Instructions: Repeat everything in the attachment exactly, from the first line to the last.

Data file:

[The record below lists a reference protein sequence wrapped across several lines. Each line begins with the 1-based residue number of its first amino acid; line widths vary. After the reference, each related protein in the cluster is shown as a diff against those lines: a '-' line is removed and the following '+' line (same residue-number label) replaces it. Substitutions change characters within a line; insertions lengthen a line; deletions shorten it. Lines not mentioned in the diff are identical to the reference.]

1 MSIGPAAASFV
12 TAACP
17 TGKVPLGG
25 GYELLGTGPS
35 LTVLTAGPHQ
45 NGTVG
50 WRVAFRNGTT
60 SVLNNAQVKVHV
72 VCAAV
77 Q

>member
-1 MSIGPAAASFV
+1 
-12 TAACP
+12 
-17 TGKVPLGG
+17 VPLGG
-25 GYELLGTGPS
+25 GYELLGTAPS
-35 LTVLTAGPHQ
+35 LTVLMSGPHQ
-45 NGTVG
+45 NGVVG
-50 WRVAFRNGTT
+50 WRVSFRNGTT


[The record below lists a reference protein sequence wrapped across several lines. Each line begins with the 1-based residue number of its first amino acid; line widths vary. After the reference, each related protein in the cluster is shown as a diff against those lines: a '-' line is removed and the following '+' line (same residue-number label) replaces it. Substitutions change characters within a line; insertions lengthen a line; deletions shorten it. Lines not mentioned in the diff are identical to the reference.]

1 MSIGPAAASFV
12 TAACP
17 TGKVPLGG
25 GYELLGTGPS
35 LTVLTAGPHQ
45 NGTVG
50 WRVAFRNGTT
60 SVLNNAQVKVHV
72 VCAAV
77 Q

>member
-1 MSIGPAAASFV
+1 
-12 TAACP
+12 
-17 TGKVPLGG
+17 VPLGG
-25 GYELLGTGPS
+25 GYELLGTAPS
-35 LTVLTAGPHQ
+35 LTVLMSGPHQ
-45 NGTVG
+45 NGVVG
-50 WRVAFRNGTT
+50 WRVSFRNGTT